What is the 'Double Irish With A Dutch Sandwich'

The double Irish with a Dutch sandwich is a tax avoidance technique employed by certain large corporations, involving the use of a combination of Irish and Dutch subsidiary companies to shift profits to low or no tax jurisdictions. The scheme involves sending profits first through one Irish company, then to a Dutch company, and finally to a second Irish company headquartered in a tax haven. This technique has made it possible for certain corporations to reduce their overall corporate tax rates dramatically.

BREAKING DOWN 'Double Irish With A Dutch Sandwich'

The double Irish with a Dutch sandwich is just one of a class of similar international tax avoidance schemes. Each involves arranging transactions between subsidiary companies to take advantage of the idiosyncrasies of varied national tax codes. These techniques are most prominently used by tech companies, because these firms can easily shift large portions of profits to other countries by assigning intellectual property rights to subsidiaries abroad.

The double Irish with a Dutch sandwich is generally considered to be a very aggressive tax planning strategy. It is, however, famously used by some of the world's largest corporations, such as Google, Apple and Microsoft. In 2014, it came under heavy scrutiny, especially from the United States and the European Union, when it was discovered that this technique facilitated the transfer of several billion dollars annually tax-free to tax havens.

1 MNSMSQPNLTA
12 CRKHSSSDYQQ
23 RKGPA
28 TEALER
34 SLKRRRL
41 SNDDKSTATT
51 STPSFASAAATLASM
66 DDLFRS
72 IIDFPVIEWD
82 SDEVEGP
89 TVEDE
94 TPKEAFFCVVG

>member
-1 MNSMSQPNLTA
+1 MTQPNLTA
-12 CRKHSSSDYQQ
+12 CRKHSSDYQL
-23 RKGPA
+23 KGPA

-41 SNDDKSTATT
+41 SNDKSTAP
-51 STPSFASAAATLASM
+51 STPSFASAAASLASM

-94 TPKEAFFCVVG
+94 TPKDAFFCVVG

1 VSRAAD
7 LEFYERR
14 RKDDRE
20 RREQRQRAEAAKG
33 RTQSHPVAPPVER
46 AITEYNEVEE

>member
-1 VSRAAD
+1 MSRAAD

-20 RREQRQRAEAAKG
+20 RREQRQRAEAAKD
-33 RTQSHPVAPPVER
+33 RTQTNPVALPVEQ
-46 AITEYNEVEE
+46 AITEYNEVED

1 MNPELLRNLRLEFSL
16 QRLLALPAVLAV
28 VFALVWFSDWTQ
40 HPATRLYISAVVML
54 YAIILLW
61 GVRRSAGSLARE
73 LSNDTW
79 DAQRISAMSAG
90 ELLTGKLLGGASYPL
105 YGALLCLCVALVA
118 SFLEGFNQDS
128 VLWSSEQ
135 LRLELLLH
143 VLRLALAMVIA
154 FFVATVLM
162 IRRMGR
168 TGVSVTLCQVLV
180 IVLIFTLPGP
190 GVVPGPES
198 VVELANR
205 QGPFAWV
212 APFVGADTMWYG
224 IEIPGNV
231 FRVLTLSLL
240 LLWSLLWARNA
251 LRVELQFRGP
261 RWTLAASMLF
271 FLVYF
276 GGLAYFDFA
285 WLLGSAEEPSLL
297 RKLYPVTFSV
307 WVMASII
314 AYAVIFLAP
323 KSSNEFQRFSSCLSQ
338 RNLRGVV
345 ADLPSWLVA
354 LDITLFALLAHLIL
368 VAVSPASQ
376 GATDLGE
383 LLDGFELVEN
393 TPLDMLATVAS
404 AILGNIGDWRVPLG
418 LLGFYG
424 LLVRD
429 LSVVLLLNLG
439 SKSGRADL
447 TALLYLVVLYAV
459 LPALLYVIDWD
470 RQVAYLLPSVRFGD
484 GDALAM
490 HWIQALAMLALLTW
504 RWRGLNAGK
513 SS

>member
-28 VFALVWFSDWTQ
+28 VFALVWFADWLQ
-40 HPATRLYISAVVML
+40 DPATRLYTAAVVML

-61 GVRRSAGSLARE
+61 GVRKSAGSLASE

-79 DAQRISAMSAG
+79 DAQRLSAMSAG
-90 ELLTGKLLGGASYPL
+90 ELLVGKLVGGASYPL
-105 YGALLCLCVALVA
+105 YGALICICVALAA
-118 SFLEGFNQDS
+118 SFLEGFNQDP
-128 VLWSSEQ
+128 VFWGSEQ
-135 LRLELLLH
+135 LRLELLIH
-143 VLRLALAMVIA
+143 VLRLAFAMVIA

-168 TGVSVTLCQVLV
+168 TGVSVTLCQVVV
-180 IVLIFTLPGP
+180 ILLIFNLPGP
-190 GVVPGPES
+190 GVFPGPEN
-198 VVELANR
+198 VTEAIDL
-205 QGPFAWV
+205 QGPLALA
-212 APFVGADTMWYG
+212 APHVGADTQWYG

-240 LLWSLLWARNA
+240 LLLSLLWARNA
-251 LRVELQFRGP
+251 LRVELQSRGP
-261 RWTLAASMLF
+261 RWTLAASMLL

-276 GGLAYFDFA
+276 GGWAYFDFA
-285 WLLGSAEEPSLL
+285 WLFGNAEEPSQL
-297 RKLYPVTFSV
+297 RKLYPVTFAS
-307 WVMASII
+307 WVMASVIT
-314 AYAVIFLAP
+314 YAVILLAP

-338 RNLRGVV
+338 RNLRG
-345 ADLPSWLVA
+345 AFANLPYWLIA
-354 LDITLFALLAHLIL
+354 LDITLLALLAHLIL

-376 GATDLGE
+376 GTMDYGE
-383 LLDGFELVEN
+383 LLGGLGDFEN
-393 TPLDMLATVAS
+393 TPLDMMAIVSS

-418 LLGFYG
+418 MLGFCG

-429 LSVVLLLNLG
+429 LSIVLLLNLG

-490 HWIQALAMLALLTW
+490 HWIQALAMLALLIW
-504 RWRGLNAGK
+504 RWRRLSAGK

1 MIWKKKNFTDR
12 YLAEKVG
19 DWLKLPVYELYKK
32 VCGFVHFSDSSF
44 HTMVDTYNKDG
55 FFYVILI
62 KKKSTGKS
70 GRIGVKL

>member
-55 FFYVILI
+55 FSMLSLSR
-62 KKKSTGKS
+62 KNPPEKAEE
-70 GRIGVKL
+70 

How it Works

The process involves two Irish companies, a Dutch company, and an offshore company located in a tax haven. The first Irish company is used to receive large royalties on goods, such as iPhones sold to U.S. consumers. The U.S. profits, and therefore taxes, are dramatically lowered, and the Irish taxes on the royalties are very low. Due to a loophole in Irish laws, the company can then transfer its profits tax-free to the offshore company, where they can remain untaxed for years.

The second Irish company is used for sales to European customers. It is also taxed at a low rate and can send its profits to the first Irish company using a Dutch company as an intermediary. If done right, there is no tax paid anywhere. The first Irish company now has all the money and can again send it onward to the tax haven company.

The End of the Double Irish With a Dutch Sandwich

Due largely to international pressure and the publicity surrounding Google's and Apple's use of the double Irish with a Dutch sandwich, the Irish finance minister, in the 2015 budget, passed measures to close the loopholes and effectively end the use of the double Irish with a Dutch sandwich for new tax plans. Companies with established structures will continue to benefit from the old system until 2020.

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